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Managing Diabetes Awareness in Long-Term Care

September 1, 2005
by root
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An array of important informational resources to assist caregivers in providing optimum care by Michelle D. Dumonceaux
BY MICHELLE D. DUMONCEAUX Managing diabetes awareness in long-term care
Targeting the right resources is key to saving time while improving care
During the past three years, the medical establishment has been flooded with information about diabetes. Healthcare professionals have been swamped with an array of Web sites, papers, reports, and seminars loaded with the latest facts on diabetes prevention, testing, diagnosis, and care. The problem for busy nursing staffs is how to determine what is valuable so that scarce time is spent wisely on issues that will most benefit patients.

Information management has become a hot topic in long-term care settings. Overburdened staffs are being challenged to stay up to date on the latest developments in diabetes treatment not only to improve long-term care but also to mitigate litigation, negative publicity, and other factors that have adversely affected the nursing home industry in recent years.

Many nurses and nursing assistants, however, are finding it nearly impossible to wade through the reams of material that come their way on a daily basis. Some rely on their education and training, which often do not take into account the most recent changes in diabetes care or constantly updated standards issued by the American Medical Directors Association (AMDA), American Diabetes Association (ADA), and other organizations. These standards cover virtually every aspect of the disease, from glycemic control and lifestyle modification to pharmacologic interventions and much more; understanding them is vital.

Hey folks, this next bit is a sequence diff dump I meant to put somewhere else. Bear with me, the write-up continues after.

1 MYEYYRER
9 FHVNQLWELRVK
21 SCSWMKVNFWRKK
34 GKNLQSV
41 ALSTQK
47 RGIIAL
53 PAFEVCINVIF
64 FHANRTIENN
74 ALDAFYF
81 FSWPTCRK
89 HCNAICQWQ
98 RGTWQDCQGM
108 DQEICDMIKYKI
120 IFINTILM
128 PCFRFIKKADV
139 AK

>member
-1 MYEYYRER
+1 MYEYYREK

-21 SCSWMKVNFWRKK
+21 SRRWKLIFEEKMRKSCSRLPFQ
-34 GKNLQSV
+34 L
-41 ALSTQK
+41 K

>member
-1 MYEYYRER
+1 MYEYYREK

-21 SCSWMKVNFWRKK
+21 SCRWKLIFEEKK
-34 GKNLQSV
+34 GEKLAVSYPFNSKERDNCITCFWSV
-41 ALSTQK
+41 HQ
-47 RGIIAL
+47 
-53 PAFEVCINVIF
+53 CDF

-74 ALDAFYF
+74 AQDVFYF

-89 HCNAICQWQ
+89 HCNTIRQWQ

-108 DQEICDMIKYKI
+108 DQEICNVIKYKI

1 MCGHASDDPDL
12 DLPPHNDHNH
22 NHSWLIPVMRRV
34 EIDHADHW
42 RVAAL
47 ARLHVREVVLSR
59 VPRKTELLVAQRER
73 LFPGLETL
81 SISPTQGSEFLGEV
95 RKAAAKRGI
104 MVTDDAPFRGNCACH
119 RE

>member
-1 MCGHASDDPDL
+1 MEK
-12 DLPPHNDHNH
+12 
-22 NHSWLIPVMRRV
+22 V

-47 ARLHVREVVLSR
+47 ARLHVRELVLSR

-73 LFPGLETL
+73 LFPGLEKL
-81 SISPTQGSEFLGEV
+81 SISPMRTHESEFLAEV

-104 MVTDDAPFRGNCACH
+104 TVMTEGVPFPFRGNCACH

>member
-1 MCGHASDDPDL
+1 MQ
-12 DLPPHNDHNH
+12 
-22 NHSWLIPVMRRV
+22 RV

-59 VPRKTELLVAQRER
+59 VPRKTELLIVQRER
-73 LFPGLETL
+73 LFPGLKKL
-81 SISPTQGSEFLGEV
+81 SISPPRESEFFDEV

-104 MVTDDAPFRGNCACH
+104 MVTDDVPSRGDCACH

This article is designed to help nurses and others cut through the clutter and locate relevant, credible, and reliable sources of information that they can access quickly and easily. Providing user-friendly online resources, newsletters, and continuing education programs should give these busy professionals a good starting point to help them manage diabetes information effectively.

Meeting the Information Challenge
Finding reliable information is essential, given the seriousness of managing diabetes, particularly in the long-term care environment. Long-term care has seen a dramatic rise in type 2 diabetes among the geriatric population as a result of the current obesity epidemic in the United States. Studies have found that 26% of nursing home patients have diabetes and 30% have glucose intolerance.1

From blood glucose monitoring and calculated exercise regimens to diet and visual inspection of key body areas, nursing staffs are facing increased pressure to deliver quality care to these elderly and medically fragile individuals. Managing diabetes, along with residents' multiple coexisting medical conditions, is straining the resources of already overburdened nursing staffs. That said, nurses and nursing assistants can take several steps to obtain the latest information about diabetes management.

Make Use of the Web
One effective strategy is to make use of the numerous online diabetes resources. For example, the ADA's Web site (www.diabetes.org/cpr) not only provides diabetes care standards but also reports on research (i.e., clinical trials), a diabetes risk test, and diabetes expos, among other topics. In addition, the site offers a range of information on meetings and educational opportunities, research, clinical practice recommendations, journals, books, research papers, and more.

Similarly, AMDA (www.amda.com) has issued a standard titled, "Managing Diabetes in the Long Term Care Setting," as well as other information on diabetes care. Other credible Web sites include:

A comprehensive site (www.mendosa.com) developed by a freelance medical writer who specializes in diabetes lists articles, columns, and online pieces about all aspects of diabetes-from symptoms to the latest treatments. The site also lists and links to all of the 800 or so substantive resources for diabetes, including charitable organizations, publications, universities, medicines, companies, agencies, and so on. Web sites for 178 equipment suppliers are listed along with sites for medication, software, and blood glucose meters and nearly two dozen diabetes-focused food companies. Another 146 general diabetes sites, as well as directories, studies, and other material, can be found on this site. Because its area of coverage is wide, it might be worthwhile to delegate a staff member to set aside some time to explore this site.

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